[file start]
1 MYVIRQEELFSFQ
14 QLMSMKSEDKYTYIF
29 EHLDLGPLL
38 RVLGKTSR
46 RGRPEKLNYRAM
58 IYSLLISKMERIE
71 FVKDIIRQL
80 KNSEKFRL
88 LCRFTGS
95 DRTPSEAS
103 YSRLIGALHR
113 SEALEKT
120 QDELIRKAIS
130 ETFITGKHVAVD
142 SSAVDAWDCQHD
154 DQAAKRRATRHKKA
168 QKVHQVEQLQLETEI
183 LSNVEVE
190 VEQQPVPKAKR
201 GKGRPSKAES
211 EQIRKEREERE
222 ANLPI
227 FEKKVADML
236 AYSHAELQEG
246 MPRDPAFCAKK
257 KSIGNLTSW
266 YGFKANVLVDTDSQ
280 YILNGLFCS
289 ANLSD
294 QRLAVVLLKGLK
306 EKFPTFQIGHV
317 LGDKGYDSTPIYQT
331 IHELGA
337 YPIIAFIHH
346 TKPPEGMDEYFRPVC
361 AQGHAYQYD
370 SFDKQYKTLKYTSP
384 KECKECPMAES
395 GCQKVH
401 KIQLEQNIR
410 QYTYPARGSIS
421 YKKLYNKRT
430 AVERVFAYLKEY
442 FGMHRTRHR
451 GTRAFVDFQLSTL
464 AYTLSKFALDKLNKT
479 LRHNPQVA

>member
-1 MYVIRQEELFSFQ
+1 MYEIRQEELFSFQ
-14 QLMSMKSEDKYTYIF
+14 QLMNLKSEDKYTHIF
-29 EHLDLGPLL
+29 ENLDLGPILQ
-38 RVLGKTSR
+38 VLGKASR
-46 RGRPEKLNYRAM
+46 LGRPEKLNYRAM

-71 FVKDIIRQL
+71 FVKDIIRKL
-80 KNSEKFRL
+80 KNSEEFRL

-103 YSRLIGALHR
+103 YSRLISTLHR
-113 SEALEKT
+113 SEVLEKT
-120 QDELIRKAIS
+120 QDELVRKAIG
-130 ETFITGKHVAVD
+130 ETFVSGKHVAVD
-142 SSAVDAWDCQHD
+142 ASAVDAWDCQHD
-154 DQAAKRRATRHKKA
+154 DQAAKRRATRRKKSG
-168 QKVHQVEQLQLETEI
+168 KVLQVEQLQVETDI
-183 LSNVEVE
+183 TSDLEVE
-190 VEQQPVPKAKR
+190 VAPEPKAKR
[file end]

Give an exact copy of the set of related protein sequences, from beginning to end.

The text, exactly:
1 MYVIRQEELFSFQ
14 QLMSMKSEDKYTYIF
29 EHLDLGPLL
38 RVLGKTSR
46 RGRPEKLNYRAM
58 IYSLLISKMERIE
71 FVKDIIRQL
80 KNSEKFRL
88 LCRFTGS
95 DRTPSEAS
103 YSRLIGALHR
113 SEALEKT
120 QDELIRKAIS
130 ETFITGKHVAVD
142 SSAVDAWDCQHD
154 DQAAKRRATRHKKA
168 QKVHQVEQLQLETEI
183 LSNVEVE
190 VEQQPVPKAKR
201 GKGRPSKAES
211 EQIRKEREERE
222 ANLPI
227 FEKKVADML
236 AYSHAELQEG
246 MPRDPAFCAKK
257 KSIGNLTSW
266 YGFKANVLVDTDSQ
280 YILNGLFCS
289 ANLSD
294 QRLAVVLLKGLK
306 EKFPTFQIGHV
317 LGDKGYDSTPIYQT
331 IHELGA
337 YPIIAFIHH
346 TKPPEGMDEYFRPVC
361 AQGHAYQYD
370 SFDKQYKTLKYTSP
384 KECKECPMAES
395 GCQKVH
401 KIQLEQNIR
410 QYTYPARGSIS
421 YKKLYNKRT
430 AVERVFAYLKEY
442 FGMHRTRHR
451 GTRAFVDFQLSTL
464 AYTLSKFALDKLNKT
479 LRHNPQVA

>member
-1 MYVIRQEELFSFQ
+1 MYEIRQEELFSFQ
-14 QLMSMKSEDKYTYIF
+14 QLMNLKSEDKYTHIF
-29 EHLDLGPLL
+29 ENLDLGPILQ
-38 RVLGKTSR
+38 VLGKASR
-46 RGRPEKLNYRAM
+46 LGRPEKLNYRAM

-71 FVKDIIRQL
+71 FVKDIIRKL
-80 KNSEKFRL
+80 KNSEEFRL

-103 YSRLIGALHR
+103 YSRLISTLHR
-113 SEALEKT
+113 SEVLEKT
-120 QDELIRKAIS
+120 QDELVRKAIG
-130 ETFITGKHVAVD
+130 ETFVSGKHVAVD
-142 SSAVDAWDCQHD
+142 ASAVDAWDCQHD
-154 DQAAKRRATRHKKA
+154 DQAAKRRATRRKKSG
-168 QKVHQVEQLQLETEI
+168 KVLQVEQLQVETDI
-183 LSNVEVE
+183 TSDLEVE
-190 VEQQPVPKAKR
+190 VAPEPKAKR